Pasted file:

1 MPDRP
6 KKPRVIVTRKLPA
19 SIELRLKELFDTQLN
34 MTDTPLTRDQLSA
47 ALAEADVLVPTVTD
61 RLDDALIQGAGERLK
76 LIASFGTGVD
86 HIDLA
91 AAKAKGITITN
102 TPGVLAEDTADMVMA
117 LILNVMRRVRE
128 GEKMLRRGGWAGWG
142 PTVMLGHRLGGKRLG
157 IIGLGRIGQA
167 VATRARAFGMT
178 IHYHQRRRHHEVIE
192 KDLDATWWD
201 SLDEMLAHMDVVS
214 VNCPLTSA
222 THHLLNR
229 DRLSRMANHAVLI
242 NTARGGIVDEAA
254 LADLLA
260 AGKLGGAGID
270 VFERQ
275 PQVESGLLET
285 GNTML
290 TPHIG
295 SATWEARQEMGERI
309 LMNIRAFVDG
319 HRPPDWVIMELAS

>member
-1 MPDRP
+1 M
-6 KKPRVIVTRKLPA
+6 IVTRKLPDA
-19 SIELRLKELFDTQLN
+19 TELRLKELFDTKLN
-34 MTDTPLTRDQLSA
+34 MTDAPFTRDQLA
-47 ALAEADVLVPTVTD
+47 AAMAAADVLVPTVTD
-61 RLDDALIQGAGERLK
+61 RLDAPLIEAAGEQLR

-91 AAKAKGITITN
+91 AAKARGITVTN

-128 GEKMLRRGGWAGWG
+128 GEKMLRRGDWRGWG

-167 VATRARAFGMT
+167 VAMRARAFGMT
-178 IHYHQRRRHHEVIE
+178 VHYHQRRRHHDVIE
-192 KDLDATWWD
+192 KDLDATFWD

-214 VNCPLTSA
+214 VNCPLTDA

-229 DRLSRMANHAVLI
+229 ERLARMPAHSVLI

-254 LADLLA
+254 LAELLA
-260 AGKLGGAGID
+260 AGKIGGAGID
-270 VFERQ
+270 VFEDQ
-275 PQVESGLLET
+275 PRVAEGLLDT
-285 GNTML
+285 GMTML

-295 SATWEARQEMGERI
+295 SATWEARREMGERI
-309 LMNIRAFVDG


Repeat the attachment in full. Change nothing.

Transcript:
1 MPDRP
6 KKPRVIVTRKLPA
19 SIELRLKELFDTQLN
34 MTDTPLTRDQLSA
47 ALAEADVLVPTVTD
61 RLDDALIQGAGERLK
76 LIASFGTGVD
86 HIDLA
91 AAKAKGITITN
102 TPGVLAEDTADMVMA
117 LILNVMRRVRE
128 GEKMLRRGGWAGWG
142 PTVMLGHRLGGKRLG
157 IIGLGRIGQA
167 VATRARAFGMT
178 IHYHQRRRHHEVIE
192 KDLDATWWD
201 SLDEMLAHMDVVS
214 VNCPLTSA
222 THHLLNR
229 DRLSRMANHAVLI
242 NTARGGIVDEAA
254 LADLLA
260 AGKLGGAGID
270 VFERQ
275 PQVESGLLET
285 GNTML
290 TPHIG
295 SATWEARQEMGERI
309 LMNIRAFVDG
319 HRPPDWVIMELAS

>member
-1 MPDRP
+1 M
-6 KKPRVIVTRKLPA
+6 IVTRKLPDA
-19 SIELRLKELFDTQLN
+19 TELRLKELFDTKLN
-34 MTDTPLTRDQLSA
+34 MTDAPFTRDQLA
-47 ALAEADVLVPTVTD
+47 AAMAAADVLVPTVTD
-61 RLDDALIQGAGERLK
+61 RLDAPLIEAAGEQLR

-91 AAKAKGITITN
+91 AAKARGITVTN

-128 GEKMLRRGGWAGWG
+128 GEKMLRRGDWRGWG

-167 VATRARAFGMT
+167 VAMRARAFGMT
-178 IHYHQRRRHHEVIE
+178 VHYHQRRRHHDVIE
-192 KDLDATWWD
+192 KDLDATFWD

-214 VNCPLTSA
+214 VNCPLTDA

-229 DRLSRMANHAVLI
+229 ERLARMPAHSVLI

-254 LADLLA
+254 LAELLA
-260 AGKLGGAGID
+260 AGKIGGAGID
-270 VFERQ
+270 VFEDQ
-275 PQVESGLLET
+275 PRVAEGLLDT
-285 GNTML
+285 GMTML

-295 SATWEARQEMGERI
+295 SATWEARREMGERI
-309 LMNIRAFVDG